Directed by Sam Liu
Written by Stan Berkowitz
Produced by Alan Burnett, Bruce Timm and Others
By the time Superman/Batman: Public Enemies was released, DC had already found success in two movies adapted from comic books (Superman: Doomsday, and Justice League: The New Frontier), two well-received origin story films (Green Lantern: First Flight and Wonder Woman), as well as Batman: Gotham Knight, which became wildly popular in the wake of Christopher Nolan’s epic second chapter in his Batman reboot, The Dark Knight. It was time to put two of DC’s most iconic characters together.
Public Enemies isn’t very plot-centric. Though, this team-up tale is important for a few reasons. First off, it’s animated in the exact same style as it’s comic book forefather, illustrated by Ed McGuinness, which is an astounding feat considering McGuinness’ art style is seminally unique. Second is reunion of Kevin Conroy and Tim Daly as Batman and Superman respectively. While both had voiced the characters since the end of their animated series’ in the late 90s, neither had worked together as Bats and Supes. Third, Public Enemies marks the animated debut of some awesome DC characters like Power Girl, Major Force, Night Shade, and others.
This loose narrative centers on Lex Luthor winning the election for Presidency of the United States, and a giant meteor made of Kryptonite heading for Earth. With the country’s most powerful position as his weapon, Luthor doctors film clippings to accuse Superman of killing someone. Luthor declares Superman (and Batman because they hang out, duh) a wanted felon with a reward for his capture. This prompts many DC villains and aforementioned heroes to come after the Man of Steel and the Dark Knight hoping to either get the reward or curry favor with Luthor. Eventually, the plot pulls back around the remind us that the Kryptonite meteor is still heading toward Earth. And this is where things start to fall apart.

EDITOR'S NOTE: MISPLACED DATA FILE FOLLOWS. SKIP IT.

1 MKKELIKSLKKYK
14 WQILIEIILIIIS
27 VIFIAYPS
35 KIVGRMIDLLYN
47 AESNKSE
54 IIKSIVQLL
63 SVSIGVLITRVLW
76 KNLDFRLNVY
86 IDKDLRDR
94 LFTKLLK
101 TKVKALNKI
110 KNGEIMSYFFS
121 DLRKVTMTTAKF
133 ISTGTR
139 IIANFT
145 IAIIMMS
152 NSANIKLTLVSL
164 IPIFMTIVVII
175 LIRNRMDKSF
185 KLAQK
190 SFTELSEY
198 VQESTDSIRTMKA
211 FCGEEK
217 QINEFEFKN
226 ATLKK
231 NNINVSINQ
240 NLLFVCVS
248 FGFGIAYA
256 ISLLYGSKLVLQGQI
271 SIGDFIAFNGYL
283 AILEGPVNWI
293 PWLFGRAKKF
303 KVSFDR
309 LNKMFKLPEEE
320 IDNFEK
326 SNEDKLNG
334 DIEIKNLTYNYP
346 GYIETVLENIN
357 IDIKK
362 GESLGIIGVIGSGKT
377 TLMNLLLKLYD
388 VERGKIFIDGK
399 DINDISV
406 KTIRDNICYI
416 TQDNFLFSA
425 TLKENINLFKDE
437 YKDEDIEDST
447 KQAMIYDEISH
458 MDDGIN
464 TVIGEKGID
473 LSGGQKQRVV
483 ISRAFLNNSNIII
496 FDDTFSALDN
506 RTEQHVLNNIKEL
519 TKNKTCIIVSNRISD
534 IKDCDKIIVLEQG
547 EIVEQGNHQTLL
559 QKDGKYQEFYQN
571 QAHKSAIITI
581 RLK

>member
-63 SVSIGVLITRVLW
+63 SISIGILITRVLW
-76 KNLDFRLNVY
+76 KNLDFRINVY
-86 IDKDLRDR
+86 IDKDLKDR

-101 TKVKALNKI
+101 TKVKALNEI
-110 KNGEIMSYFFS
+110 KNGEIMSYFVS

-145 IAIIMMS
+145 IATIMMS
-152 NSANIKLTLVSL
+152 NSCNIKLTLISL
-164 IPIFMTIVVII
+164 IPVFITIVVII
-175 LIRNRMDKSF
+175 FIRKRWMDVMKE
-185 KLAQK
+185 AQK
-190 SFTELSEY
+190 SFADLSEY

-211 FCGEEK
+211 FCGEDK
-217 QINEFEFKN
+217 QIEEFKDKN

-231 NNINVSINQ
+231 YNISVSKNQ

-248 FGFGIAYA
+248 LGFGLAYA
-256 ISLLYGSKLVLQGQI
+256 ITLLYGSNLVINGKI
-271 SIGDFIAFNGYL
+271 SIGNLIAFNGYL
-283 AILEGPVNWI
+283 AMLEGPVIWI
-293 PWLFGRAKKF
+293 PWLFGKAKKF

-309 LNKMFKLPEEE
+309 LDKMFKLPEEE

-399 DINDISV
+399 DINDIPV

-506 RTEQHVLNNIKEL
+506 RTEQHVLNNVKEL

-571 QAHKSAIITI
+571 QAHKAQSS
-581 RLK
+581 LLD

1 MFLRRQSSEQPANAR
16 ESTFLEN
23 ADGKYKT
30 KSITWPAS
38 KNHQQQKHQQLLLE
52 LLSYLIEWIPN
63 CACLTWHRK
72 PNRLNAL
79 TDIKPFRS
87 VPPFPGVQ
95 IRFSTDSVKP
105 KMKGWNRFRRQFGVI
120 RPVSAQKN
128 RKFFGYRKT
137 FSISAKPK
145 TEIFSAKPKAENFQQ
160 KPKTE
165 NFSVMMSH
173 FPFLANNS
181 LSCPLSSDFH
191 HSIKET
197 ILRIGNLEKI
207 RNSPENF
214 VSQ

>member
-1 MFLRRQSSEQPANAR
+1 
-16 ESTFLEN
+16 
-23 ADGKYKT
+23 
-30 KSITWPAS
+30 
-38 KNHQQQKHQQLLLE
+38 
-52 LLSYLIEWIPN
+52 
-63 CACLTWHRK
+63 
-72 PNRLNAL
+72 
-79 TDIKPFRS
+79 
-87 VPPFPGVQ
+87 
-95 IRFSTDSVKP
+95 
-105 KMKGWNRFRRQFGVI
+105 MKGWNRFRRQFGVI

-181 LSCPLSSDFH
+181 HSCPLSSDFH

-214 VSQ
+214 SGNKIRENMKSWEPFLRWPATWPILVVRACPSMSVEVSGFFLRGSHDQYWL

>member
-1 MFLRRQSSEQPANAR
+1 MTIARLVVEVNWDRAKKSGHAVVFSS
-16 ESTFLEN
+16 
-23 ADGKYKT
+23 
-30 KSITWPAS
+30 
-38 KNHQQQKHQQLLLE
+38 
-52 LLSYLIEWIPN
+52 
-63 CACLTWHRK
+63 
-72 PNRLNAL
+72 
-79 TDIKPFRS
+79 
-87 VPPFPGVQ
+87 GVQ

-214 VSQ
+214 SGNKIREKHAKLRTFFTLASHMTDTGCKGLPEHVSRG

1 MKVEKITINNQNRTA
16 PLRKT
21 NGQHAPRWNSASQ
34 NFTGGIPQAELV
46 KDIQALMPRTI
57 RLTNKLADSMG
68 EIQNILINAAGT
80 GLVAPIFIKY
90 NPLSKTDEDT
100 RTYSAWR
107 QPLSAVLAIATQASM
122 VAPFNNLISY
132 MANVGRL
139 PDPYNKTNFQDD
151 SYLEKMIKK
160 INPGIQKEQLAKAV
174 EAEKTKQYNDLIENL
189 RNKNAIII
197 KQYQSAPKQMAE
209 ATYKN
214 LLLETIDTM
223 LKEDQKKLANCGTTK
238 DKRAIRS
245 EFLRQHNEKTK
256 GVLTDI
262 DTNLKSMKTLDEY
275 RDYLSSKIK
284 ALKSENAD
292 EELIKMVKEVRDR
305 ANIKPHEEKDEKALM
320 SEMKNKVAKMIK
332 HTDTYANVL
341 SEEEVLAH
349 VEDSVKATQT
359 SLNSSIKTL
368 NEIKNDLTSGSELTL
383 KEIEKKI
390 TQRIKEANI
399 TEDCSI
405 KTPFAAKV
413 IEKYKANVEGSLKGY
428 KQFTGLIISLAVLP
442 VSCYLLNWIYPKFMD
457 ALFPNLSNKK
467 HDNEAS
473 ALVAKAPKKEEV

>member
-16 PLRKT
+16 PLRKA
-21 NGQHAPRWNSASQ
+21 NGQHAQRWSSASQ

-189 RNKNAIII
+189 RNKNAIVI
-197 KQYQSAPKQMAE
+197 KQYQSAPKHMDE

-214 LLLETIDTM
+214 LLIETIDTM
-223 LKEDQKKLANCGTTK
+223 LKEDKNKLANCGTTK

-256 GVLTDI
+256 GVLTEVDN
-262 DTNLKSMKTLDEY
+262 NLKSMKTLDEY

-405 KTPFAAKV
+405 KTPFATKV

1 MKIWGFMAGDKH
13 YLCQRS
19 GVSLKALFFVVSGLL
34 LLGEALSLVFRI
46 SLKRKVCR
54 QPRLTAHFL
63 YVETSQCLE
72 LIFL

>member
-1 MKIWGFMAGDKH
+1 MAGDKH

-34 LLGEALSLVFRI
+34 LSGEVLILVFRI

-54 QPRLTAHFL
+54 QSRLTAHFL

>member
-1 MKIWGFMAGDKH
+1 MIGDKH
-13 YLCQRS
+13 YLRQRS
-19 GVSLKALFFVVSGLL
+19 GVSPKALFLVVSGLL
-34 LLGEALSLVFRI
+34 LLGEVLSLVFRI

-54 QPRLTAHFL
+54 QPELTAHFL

The boys in blue and black go to see the (new, very young and Asian) Toyman in Tokyo where he reveals to them that he built a robot in their honor some years ago. The robot is half Batman and half Superman. The robot can destroy the Kryptonite meteor where hundreds of nuclear bombs could not. The robot can be manually operated by a person with no training, without a space suit of any kind. It’s all hugely silly and really took away from the mood of the film. And after all that, Batman takes the robot into space and smashes it into the meteor, effectively going kamikaze. But he survives! From a nuclear explosion with a radioactive green meteor! What!?
If you skip the last ten minutes, you seriously wont be disappointed because I watched it and I was. The heroes and villains going after Superman and Batman was fun and played well to the artistic style of the comic book. The Kryptonite meteor was superfluos from the beginning (even in the comics!) and just got more and more tired as it kept popping up to remind the audience how annoying it was.